The Ontario Cannabis Store (OCS) – a Crown agency which oversees distribution of marijuana made by licenced producers to retailers – has reported that some of its sales data was “misappropriated,” and experts fear that the information leak could cause chaos for businesses.
On Tuesday, the OCS announced that the Ontario Provincial Police (OPP) is investigating the incident. OCS also gave assurances that the incident was "no failure of IT security or systems."
In a letter addressed to cannabis retailers on May 10, OCS said the stolen data was "misappropriated, disclosed, and distributed unlawfully" across the marijuana industry.
The Canadian Press reported that the OCS data compromised included the revenue, number of kilograms of cannabis sold, total units sold and sell-through rates for individual stores in Ontario. Three anonymous sources have also confirmed that store names, license numbers, and even information on whether a store is independently owned, run by a corporation, or by a franchisee was also leaked.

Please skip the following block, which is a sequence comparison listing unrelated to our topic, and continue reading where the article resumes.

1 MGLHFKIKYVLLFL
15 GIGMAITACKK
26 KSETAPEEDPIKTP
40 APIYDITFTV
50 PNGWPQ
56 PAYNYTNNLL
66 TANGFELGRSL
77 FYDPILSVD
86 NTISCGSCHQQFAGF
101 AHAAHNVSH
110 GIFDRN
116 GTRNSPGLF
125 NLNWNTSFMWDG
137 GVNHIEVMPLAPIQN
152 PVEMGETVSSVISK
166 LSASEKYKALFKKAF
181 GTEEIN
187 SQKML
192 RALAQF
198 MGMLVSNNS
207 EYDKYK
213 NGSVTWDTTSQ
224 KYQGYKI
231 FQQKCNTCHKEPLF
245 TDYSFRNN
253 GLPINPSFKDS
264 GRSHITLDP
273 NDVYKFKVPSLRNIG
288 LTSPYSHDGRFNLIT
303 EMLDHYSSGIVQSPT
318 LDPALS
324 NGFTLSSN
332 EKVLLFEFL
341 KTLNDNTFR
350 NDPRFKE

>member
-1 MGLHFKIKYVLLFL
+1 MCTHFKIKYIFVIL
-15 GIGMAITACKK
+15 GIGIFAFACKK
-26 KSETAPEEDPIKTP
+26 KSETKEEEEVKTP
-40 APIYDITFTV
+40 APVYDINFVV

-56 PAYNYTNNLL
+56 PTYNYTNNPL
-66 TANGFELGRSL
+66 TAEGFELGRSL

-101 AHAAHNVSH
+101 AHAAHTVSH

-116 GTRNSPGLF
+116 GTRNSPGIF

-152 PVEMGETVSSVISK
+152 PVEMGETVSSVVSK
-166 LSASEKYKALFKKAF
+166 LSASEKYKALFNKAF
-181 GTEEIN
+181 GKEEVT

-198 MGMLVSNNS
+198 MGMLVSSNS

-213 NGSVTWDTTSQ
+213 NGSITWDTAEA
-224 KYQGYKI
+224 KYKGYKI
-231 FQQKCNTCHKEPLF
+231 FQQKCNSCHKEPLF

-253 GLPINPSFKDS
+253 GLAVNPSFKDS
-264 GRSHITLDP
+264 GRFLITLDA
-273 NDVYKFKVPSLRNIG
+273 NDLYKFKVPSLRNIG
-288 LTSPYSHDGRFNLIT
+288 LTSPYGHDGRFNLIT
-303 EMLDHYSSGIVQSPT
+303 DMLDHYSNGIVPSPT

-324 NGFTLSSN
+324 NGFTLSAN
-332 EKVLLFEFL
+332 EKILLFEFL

Cannabis industry members have said the data leak is cause for concern, since sales numbers are usually confidential and could threaten a business if rivals can get a hold on such information.
The data "provides a lot of really competitive insight into who's doing what, who's moving what, which retailers are selling what," Deepak Anand, founder of cannabis company Materia, told The Canadian Press.
"That certainly could be a leg up and give a leg up to competition within the industry that's looking to get ahead of the next person."